Thursday, December 5, 2013
A bill that would have allowed the governor and all future governors to shield their working papers from the public was soundly rejected by the House last week, 98-47.
Even opponents of the bill were surprised by the margin of the vote, which showed bipartisan opposition to the idea.
Gov. Paul LePage's office supported the bill, saying that because lawmakers' working papers aren't public records under Maine law, the chief executive's shouldn't be.
Specifically, the bill would have created a public records exemption for "records, working papers, drafts and interoffice and intraoffice memoranda" used to prepare legislation or legislative reports.
It would have applied to the governor and "any employee of the governor's office."
While the House debate was not long, it was spirited. Rep. Lance Harvell, R-Farmington, summed it up with this zinger:
"Much of what we do here is about power," he said, according to the Maine Public Broadcasting Network. "It's about power and it's about secrecy. Power is always advancing. It never contracts. When you go to vote for this, remember this is only a bill that Richard Nixon could have loved and I urge you to vote no!"
The bill now goes to the Senate for a first vote.
Open Season targets all of Maine's political wildlife, from Portland city government to the donkeys, elephants and independents stalking the Statehouse and U.S. Capitol.
John Richardson joined the Press Herald in 1990 after working as a reporter in New Jersey. He has covered a variety of beats, including marine issues, the environment and health care. He is now covering politics and focusing on Maine's U.S. Senate race.
John can be reached at 791-6324 or email@example.com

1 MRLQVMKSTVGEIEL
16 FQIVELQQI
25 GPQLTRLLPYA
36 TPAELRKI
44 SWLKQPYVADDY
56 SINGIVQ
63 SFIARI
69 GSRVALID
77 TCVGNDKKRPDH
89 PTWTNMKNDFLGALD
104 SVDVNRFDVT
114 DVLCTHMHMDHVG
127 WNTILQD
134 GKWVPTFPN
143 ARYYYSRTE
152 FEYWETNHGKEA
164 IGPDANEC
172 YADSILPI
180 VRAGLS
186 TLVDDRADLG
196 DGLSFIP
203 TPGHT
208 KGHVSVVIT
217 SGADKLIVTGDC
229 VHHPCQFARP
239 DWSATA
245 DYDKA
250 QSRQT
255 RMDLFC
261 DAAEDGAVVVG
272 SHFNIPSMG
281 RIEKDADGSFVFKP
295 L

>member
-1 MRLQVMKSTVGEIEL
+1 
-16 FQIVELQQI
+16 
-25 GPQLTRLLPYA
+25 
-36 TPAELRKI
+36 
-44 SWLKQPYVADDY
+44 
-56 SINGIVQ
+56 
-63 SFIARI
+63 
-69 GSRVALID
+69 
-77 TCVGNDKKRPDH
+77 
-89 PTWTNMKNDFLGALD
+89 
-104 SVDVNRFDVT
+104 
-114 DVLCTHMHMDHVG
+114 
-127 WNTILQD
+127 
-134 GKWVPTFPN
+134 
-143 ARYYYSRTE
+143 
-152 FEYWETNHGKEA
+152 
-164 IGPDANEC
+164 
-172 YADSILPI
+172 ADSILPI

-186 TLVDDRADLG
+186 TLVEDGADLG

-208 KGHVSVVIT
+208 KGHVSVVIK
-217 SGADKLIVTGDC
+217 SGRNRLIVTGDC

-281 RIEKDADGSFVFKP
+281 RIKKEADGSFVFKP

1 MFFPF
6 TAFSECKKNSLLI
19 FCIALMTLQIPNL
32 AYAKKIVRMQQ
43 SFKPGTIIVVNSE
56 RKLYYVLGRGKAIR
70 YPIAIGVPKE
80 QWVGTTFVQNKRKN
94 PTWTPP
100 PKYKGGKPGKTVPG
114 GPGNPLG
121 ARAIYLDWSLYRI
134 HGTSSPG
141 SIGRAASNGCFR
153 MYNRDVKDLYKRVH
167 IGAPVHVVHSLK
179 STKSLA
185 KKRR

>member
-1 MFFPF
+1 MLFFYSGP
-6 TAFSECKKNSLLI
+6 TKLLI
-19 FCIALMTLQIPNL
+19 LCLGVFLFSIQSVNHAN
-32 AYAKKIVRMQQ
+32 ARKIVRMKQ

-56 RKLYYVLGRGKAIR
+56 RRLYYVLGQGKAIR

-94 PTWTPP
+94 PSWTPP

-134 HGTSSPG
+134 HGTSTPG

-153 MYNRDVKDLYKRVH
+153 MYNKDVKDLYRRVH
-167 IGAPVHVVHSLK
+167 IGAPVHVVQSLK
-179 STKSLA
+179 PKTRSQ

On Twitter: @jrichmaine
Colin Woodard has covered politics and elections for more than two decades, from Bosnia and Bucharest to Washington, D.C., Augusta, and Portland City Hall. He has written for a wide range of national and international publications and is the author of four books, including "American Nations," a history of North America's regional cultures. He joined the Portland Press Herald at the end of April and covers political finance and lobbying, among other things.
Colin can be reached at 791-6317 or firstname.lastname@example.org
Susan Cover has covered Maine politics for 10 years and worked in Kansas, Ohio and Rhode Island as a reporter. This year, she is focusing on covering the same-sex marriage debate for MaineToday Media.
Susan can be reached at 621-5643 or email@example.com
Michael Shepherd joined MaineToday Media in May 2012 after graduating from the University of Maine in Orono, where he edited The Maine Campus, the student newspaper there. Until November he'll be writing the Truth Test, a recurring feature analyzing political statements and advertising.
Michael can be reached at 621-5632 or firstname.lastname@example.org